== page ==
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(en) Ireland: Dublin Grassroots - Arrests confirm pattern of garda harassment

From Dublin Grassroots Network <grassrootsdublin@yahoo.com>
Date Wed, 28 Apr 2004 15:45:57 +0200 (CEST)


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The arrests of three protestors in Dublin last night
(Tuesday night) have been branded by protest
organisers as simply the latest in a campaign of garda
harassment in the run-up to next weekends protests.
Dublin Grassroots Network spokesperson Laurence Cox
said on Wednesday: "The police have already made major
mistakes with their intimidatory approach to policing
the Mayday weekend of events for an alternative
Europe, and have been widely criticised for doing so
[1]. Last night's arrests were unnecessary and will
only serve to heighten tensions."

Spokesperson Liz Curry added: "Instead of allowing
people to quietly occupy a criminally derelict
building for use as an accommodation centre, the
gardai have now created a situation where over a
hundred protestors will be arriving in Dublin from
abroad with nowhere to go [2]. These people have been
forced out onto the streets of Dublin at night for a
period of five days." [3]

The building in question has been derelict for years
and is listed as such in Thom's Directory. Curry
commented: "With rising homelessness and lengthening
housing lists, the owners of derelict buildings are
the real criminals that the gardai should be
attending. Perfectly good buildings are allowed to
fall into disrepair so that they can be demolished,
and a small minority of big owners engage in property
speculation while people are forced into paying
extortionate amounts for housing."

The gardai also confiscated protective clothing from
the accommodation centre. Spokesperson Aileen
O'Carroll noted, "In the face of police and media
hysteria, people have the right to protect their
bodies in whatever way they feel necessary, in a
context where live rounds, rubber bullets, water
cannons and tear gas are being deployed to suppress
dissent. After the televised attacks on protestors at
May Day two years ago, is it any wonder that
protestors feel the need for protective clothing?"
Dublin Grassroots Network called on the state and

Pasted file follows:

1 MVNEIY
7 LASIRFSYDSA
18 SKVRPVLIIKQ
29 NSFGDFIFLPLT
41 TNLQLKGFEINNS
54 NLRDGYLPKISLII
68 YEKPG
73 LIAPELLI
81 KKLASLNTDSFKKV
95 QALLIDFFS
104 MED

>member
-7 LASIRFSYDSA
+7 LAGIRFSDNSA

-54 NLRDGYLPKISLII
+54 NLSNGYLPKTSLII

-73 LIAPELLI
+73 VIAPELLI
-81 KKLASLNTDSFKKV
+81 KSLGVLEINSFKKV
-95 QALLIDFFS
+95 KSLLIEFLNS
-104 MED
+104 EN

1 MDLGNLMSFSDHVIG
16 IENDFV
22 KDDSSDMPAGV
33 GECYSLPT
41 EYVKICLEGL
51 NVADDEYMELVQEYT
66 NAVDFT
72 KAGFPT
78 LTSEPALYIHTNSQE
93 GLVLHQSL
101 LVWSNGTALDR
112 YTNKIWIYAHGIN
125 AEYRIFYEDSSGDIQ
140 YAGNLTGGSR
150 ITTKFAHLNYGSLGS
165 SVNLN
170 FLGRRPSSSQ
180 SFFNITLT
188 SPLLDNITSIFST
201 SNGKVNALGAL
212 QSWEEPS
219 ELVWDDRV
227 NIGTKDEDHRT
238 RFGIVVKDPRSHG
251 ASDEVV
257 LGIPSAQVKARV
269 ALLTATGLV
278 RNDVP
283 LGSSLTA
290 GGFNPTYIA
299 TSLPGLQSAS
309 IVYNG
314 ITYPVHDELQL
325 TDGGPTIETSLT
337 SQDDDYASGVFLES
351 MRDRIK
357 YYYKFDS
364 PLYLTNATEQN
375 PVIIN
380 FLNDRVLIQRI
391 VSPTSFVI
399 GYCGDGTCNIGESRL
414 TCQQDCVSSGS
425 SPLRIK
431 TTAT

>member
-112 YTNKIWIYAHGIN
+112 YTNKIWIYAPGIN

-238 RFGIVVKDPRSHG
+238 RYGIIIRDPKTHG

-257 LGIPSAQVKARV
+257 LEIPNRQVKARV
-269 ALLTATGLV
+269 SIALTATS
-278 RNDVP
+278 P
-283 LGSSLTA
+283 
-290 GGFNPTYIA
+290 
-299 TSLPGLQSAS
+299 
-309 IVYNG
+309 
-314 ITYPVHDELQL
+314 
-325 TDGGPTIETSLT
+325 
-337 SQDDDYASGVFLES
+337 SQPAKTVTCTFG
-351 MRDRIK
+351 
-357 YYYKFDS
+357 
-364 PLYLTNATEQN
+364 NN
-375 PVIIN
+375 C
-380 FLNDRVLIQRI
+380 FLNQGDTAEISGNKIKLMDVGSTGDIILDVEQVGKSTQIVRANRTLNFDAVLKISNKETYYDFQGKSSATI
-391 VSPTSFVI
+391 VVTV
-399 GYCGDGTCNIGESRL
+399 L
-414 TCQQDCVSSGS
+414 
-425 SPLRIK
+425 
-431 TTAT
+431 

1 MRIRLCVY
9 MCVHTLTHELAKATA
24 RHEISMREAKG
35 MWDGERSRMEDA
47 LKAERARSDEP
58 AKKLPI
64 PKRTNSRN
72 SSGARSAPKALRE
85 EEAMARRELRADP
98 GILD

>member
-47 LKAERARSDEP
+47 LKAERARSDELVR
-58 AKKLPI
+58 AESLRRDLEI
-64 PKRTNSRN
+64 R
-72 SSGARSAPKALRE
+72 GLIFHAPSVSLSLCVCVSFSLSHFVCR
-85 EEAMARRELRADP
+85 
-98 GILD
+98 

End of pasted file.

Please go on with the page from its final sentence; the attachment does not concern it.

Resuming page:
Gardai to cease the harassment of visiting activists
[4]. O'Carroll said, "They have every right to come to
Dublin and engage in meaningful protest against the
policies of Fortress Europe. They require a space to
sleep. Any future space provided for protesters must
be left alone, for practical reasons. Nobody wants to
see visitors wandering the streets at night. The
gardai must not repeat a similar mistake."

The spokespeople noted that the gardai have a
constitutional obligation to facilitate peaceful
protest. "Unfortunately the indications are that those
responsible for the gardai have instructed them to do
everything possible to prevent people exercising their
right to protest", said Cox. "Once again we are
calling for a low-key policing strategy and a lowering
of tensions."

-- FOOTNOTES --

[1] This has been tacitly recognised in the way that
various official spokespersons have sought in recent
days to downplay numbers of police and protestors,
talk of the need for calm etc., after weeks of
hysteria in which many of the same individuals played
a leading part.

[2] Routinely at anti-globalisation in Europe and
elsewhere, municipal governments have provided
accommodation for visiting protestors for practical
reasons. This was the case for example in Florence for
the European Social Forum, in Porto Alegre for the
World Social Forum and even in Genoa for the G8
summit.

[3] Irish law on squatting of derelict buildings is a
draconian relic of the 1970s which is out of step with
most, if not all, other European jurisdictions, where
public squats are an acknowledged part of the city
landscape and often act as socio-cultural centres
hosting films, gigs and other activities. Uniquely in
Ireland, squatting is a felony.

[4] This kind of dirty tricks has been a recurrent
feature of police preparations for this protest. Over
the past two weeks, DGN leafletters were persistently
harassed by gardai in breach of their constitutional
rights. Over the past week, gardai have been visiting
city-centre businesses and encouraging them to close
for the weekend. Stories have subsequently appeared
about the fears of business-owners with no mention of
how those fears had been fueled.

For more information, including Mayday event plans,
see: http://struggle.ws/eufortress


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